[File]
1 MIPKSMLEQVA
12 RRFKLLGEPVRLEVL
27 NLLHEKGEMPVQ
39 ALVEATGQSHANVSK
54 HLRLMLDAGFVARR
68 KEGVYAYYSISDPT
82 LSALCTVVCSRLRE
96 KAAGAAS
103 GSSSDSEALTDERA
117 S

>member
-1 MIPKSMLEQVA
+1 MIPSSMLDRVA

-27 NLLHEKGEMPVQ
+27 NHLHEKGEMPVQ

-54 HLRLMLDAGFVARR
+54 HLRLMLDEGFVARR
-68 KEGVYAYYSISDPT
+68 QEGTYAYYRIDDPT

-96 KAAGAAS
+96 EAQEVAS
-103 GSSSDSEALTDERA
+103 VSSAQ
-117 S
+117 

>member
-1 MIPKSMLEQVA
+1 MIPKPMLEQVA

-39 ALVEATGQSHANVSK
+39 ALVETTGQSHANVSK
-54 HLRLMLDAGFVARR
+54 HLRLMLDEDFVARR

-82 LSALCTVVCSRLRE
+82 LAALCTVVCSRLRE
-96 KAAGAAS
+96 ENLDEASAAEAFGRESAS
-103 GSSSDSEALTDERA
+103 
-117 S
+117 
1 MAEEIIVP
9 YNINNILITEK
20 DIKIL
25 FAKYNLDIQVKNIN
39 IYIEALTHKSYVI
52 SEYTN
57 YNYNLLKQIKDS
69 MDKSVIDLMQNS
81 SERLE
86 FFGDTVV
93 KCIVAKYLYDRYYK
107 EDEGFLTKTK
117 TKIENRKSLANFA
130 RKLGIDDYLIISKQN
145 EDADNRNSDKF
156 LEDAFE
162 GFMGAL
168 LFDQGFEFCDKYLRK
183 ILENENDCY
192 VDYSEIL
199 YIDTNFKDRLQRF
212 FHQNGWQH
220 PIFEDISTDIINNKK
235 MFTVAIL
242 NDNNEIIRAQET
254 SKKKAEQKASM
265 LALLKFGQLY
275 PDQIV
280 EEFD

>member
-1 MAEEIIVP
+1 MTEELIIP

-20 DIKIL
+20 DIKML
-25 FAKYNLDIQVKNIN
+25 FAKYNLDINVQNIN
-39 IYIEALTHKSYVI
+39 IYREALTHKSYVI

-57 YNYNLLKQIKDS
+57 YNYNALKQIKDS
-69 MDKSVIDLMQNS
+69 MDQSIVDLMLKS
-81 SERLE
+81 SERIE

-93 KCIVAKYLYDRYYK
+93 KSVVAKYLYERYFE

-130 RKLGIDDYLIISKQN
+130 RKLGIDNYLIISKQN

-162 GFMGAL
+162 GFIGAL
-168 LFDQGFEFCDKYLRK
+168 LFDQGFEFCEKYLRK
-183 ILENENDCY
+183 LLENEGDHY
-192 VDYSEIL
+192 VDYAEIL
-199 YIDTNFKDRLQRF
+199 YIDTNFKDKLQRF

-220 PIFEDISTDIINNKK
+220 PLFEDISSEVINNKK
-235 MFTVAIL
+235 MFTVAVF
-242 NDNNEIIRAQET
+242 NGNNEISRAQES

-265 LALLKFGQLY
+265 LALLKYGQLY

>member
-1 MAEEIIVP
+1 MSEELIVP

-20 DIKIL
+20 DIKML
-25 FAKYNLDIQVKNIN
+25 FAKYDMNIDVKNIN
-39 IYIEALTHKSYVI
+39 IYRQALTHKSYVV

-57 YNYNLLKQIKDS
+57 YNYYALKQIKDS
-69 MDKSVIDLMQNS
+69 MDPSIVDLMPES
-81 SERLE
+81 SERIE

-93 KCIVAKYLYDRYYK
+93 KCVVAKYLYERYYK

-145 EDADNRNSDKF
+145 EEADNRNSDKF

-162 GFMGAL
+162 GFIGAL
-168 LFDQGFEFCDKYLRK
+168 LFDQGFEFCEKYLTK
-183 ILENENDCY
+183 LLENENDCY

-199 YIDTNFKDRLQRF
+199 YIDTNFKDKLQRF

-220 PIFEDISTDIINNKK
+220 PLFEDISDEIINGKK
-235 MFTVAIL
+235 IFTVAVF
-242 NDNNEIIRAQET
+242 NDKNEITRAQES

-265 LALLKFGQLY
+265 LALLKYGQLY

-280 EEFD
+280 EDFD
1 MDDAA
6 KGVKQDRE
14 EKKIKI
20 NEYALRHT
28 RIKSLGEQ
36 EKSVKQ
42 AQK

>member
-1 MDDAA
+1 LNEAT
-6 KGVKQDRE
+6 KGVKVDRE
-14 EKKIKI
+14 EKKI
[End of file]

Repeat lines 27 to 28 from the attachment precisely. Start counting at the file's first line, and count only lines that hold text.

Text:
-1 MIPKSMLEQVA
+1 MIPKPMLEQVA